Josh Campbell penned a New York Times Op-Ed on Friday, claiming he was leaving the FBI because of “relentless attacks on the bureau,” but on Monday he proved his column was disingenuous by quickly signing with CNN.

CNN named Campbell the network’s new law enforcement analyst, according to TVNewser, and he will reportedly start immediately. However, industry insiders are quick to point out that deals with on-air analysts don’t simply appear out of thin air, especially over a weekend, so CNN and Campbell were presumably in cahoots before he tried to pin his departure from the FBI on attacks that “undermine not just America’s premier law enforcement agency but also the nation’s security.”

“I am reluctantly turning in my badge and leaving an organization I love.”

— Josh Campbell

Campbell, who was special assistant to former FBI Director James Comey, penned his essay amid increased scrutiny on the FBI from Republicans following the release of Rep. Devin Nunes’, R-Calif., memo.

“I am reluctantly turning in my badge and leaving an organization I love,” Campbell wrote in the Op-Ed. “A small number of my current and retired colleagues have said that we should simply keep our heads down until the storm passes. I say this with the greatest respect: They are wrong.”

It’s safe to assume that most of his “current and retired colleagues” don’t have cushy gigs as a CNN commentator waiting for them. He now joins a significant number of outspoken Trump critics employed by CNN Worldwide President Jeff Zucker.

CNN did not respond to a request for comment.

Campbell was a hero of the liberal media after he claimed his “resignation is painful” but necessary because “the alternative of remaining quiet while the bureau is tarnished for political gain is impossible.” He blamed “political attacks on the bureau” for his resignation but never mentioned that he was going to sign with CNN, or take a media job in general.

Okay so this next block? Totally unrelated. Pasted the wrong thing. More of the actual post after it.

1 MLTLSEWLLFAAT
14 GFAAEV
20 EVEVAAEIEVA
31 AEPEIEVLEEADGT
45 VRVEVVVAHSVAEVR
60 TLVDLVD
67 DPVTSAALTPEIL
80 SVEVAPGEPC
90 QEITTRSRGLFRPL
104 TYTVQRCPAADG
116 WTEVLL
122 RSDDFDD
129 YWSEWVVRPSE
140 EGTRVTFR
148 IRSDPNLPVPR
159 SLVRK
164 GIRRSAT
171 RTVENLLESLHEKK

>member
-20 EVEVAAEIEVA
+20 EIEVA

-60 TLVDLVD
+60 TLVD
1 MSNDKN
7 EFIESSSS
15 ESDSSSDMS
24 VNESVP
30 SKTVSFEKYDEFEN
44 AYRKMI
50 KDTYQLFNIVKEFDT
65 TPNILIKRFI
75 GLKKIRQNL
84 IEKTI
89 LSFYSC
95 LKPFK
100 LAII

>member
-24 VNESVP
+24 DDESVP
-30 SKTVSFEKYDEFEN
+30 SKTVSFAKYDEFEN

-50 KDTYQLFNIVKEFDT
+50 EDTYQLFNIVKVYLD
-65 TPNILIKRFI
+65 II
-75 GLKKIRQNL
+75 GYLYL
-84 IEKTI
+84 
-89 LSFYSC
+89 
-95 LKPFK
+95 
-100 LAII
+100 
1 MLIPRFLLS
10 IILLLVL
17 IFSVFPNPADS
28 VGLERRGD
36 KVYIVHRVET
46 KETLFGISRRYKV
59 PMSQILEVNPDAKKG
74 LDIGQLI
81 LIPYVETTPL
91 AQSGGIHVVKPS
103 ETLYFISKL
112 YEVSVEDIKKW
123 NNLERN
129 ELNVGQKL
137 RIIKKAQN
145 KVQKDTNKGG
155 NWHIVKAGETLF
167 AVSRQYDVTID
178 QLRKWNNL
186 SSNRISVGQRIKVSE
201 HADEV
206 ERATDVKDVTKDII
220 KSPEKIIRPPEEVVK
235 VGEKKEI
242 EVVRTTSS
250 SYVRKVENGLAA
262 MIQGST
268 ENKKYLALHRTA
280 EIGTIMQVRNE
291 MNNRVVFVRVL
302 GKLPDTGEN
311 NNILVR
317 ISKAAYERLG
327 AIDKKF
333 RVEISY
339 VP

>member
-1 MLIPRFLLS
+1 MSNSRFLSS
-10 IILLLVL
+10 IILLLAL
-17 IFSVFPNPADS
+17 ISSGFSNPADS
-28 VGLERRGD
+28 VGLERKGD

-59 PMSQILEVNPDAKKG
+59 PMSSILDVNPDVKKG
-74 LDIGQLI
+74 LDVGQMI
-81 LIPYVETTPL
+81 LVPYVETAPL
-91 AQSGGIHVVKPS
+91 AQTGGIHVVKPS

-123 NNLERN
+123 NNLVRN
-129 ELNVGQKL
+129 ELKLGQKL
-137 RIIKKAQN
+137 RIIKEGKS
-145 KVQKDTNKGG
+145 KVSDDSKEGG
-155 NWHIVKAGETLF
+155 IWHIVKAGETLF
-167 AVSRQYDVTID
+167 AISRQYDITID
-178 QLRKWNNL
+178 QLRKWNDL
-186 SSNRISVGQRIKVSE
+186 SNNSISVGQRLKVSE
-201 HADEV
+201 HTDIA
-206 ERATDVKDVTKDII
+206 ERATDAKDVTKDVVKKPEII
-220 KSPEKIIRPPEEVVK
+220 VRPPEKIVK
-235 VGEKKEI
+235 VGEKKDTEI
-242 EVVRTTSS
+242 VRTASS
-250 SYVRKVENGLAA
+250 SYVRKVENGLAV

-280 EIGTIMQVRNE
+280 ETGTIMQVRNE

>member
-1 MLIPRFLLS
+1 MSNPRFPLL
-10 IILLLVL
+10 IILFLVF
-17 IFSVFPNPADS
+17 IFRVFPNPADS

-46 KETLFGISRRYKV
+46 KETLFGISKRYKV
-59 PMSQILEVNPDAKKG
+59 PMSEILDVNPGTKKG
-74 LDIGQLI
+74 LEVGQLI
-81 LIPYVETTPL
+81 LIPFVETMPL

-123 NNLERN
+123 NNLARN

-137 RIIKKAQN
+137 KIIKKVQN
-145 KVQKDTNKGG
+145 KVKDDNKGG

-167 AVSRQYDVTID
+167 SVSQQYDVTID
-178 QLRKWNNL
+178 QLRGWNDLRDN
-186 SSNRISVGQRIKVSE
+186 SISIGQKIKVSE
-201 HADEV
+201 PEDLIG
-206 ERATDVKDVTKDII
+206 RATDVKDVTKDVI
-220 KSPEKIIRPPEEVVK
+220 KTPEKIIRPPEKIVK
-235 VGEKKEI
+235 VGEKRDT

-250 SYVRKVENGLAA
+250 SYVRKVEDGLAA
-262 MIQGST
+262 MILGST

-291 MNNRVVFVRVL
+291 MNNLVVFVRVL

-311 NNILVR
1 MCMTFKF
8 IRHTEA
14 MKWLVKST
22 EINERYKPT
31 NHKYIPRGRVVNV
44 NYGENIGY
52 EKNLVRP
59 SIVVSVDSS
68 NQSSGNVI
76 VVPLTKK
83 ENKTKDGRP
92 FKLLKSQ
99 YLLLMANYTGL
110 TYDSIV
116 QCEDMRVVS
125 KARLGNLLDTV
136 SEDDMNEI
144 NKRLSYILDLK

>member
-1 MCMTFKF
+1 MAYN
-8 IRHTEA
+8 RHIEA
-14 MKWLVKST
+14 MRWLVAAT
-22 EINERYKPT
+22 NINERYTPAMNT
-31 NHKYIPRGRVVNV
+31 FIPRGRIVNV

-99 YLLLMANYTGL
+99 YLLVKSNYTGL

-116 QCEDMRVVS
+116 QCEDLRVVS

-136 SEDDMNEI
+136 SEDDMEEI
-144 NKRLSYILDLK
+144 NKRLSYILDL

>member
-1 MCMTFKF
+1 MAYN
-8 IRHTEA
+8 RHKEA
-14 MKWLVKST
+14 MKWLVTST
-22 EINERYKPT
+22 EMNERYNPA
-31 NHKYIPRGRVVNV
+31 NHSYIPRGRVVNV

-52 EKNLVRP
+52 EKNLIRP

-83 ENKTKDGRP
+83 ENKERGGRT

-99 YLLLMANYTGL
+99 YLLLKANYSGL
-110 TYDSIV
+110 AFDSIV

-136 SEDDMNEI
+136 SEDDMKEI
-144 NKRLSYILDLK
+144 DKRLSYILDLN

The polarizing Nunes memo has been mocked by Comey, while President Trump and his supporters feel it vindicates him in the Russia probe. The FBI fought the release of the memo, which details alleged surveillance abuse by the FBI and Justice Department.

Campbell appeared on CNN on Friday to explain why he was leaving the FBI -- but failed to mention he would soon be an employee of the network.

While Campbell most likely had agreed to join CNN before he was even aware of the memo’s content, the now-former FBI employee had no problem using the document as a factor in his decision when he penned his Op-Ed in the Times. Comey may have even hinted at the move, tweeting that Campbell will be “an important addition to the national conversation” on Friday afternoon.

Dozens of news organizations covered Campbell’s resignation, painting him as a man of integrity for leaving the bureau over reasons of principle, as opposed to bolting for a high-profile TV gig.

Pro-Campbell headlines that have been published since his Op-Ed appeared include “Special assistant to Comey quits FBI with powerful message against GOP attacks” and “FBI agent in Op-Ed says he’s leaving over ‘relentless attacks on the bureau.’”

It’s safe to assume Campbell wouldn’t have gotten so much free publicity if he simply announced he was quitting the FBI to join CNN. He will provide punditry about crime, justice, breaking news and national security issues, according to TVNewser.